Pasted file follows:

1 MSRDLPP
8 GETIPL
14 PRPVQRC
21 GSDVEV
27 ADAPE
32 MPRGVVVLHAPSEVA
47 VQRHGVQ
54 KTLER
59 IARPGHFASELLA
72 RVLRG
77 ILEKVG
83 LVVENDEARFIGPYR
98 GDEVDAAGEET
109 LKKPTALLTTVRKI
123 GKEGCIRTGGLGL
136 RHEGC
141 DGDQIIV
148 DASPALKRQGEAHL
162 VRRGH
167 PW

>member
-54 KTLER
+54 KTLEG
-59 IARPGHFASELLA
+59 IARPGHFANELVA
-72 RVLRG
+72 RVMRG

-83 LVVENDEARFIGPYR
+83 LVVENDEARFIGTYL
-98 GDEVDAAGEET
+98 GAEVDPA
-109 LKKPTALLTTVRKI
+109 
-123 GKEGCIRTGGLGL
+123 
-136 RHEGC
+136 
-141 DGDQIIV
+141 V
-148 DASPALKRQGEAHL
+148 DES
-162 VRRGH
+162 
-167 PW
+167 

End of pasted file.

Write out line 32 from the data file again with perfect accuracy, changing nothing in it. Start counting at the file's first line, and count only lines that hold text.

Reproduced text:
-109 LKKPTALLTTVRKI